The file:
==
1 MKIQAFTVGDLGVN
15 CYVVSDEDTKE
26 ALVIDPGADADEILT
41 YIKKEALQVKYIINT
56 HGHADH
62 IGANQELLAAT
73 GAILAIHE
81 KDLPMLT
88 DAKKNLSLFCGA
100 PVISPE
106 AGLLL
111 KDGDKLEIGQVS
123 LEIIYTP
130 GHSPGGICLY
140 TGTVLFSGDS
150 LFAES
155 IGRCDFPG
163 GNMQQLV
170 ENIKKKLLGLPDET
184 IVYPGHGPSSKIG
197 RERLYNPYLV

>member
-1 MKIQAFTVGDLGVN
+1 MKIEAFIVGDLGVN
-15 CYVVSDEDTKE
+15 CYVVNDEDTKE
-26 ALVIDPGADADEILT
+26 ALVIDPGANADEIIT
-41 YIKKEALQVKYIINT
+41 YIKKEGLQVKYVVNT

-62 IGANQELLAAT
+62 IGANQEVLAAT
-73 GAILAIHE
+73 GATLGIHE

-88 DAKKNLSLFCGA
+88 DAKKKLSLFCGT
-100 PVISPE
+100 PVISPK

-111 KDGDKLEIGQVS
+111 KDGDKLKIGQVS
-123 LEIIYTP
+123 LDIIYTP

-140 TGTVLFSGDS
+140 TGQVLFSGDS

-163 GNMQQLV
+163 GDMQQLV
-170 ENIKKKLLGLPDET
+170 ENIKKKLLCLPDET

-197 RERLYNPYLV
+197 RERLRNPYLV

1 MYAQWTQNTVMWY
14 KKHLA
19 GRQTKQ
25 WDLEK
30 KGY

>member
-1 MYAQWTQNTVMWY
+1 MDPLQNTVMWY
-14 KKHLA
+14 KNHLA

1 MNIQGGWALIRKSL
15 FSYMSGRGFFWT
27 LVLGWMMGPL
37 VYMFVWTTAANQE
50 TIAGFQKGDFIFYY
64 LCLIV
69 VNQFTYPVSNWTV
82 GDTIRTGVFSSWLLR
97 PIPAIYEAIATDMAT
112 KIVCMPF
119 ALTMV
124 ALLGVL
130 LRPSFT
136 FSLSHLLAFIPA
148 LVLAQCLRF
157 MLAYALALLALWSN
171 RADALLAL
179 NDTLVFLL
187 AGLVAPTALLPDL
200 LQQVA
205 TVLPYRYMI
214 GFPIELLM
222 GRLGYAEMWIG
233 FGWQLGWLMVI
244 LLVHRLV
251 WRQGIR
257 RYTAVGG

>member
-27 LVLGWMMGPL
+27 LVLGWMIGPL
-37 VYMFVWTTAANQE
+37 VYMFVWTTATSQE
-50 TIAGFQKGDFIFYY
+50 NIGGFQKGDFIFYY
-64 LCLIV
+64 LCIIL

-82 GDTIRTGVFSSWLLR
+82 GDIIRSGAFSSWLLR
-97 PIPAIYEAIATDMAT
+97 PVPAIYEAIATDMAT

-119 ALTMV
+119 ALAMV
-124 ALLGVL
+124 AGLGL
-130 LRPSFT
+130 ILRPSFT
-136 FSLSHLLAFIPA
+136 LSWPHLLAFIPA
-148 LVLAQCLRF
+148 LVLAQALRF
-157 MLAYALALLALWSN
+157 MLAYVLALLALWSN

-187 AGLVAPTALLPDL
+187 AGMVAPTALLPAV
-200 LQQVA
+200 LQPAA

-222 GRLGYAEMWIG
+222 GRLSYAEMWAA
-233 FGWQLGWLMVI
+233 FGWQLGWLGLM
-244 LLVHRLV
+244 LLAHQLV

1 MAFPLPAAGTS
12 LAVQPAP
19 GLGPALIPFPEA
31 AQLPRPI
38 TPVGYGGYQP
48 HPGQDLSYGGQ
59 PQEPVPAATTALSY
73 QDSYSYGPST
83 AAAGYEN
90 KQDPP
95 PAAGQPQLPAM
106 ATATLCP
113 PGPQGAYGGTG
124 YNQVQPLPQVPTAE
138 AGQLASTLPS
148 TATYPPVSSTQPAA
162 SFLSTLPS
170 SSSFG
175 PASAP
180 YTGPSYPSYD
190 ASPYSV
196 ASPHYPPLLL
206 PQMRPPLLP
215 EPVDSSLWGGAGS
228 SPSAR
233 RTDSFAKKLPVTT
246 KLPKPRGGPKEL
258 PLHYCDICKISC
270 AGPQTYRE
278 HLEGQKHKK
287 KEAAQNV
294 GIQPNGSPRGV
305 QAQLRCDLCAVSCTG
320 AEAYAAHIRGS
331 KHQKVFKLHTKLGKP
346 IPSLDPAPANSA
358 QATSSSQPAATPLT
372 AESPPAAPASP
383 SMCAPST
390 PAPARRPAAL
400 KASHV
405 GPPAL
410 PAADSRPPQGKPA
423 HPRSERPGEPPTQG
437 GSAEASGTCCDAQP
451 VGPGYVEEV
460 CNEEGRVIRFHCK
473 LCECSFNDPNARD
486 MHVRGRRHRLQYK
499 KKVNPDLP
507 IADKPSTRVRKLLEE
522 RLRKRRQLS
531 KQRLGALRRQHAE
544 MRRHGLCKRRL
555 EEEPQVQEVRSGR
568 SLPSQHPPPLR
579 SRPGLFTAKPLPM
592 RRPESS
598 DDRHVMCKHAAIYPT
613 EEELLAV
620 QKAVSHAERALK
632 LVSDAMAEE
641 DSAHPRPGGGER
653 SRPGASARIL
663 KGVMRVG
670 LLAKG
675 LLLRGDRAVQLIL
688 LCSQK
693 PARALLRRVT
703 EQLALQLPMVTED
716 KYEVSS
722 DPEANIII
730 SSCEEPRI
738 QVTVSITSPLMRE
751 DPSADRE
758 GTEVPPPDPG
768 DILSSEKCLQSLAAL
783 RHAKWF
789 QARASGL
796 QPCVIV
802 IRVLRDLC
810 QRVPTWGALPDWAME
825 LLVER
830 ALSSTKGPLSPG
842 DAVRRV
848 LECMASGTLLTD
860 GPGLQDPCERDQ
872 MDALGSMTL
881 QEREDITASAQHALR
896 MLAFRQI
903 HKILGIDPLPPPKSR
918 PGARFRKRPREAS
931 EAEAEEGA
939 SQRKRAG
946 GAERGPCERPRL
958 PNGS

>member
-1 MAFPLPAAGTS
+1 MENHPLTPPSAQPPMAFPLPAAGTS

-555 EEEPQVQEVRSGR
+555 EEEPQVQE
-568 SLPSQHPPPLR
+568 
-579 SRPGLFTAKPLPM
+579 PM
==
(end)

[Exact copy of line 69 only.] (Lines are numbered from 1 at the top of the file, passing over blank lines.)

97 PIPAIYEAIATDMAT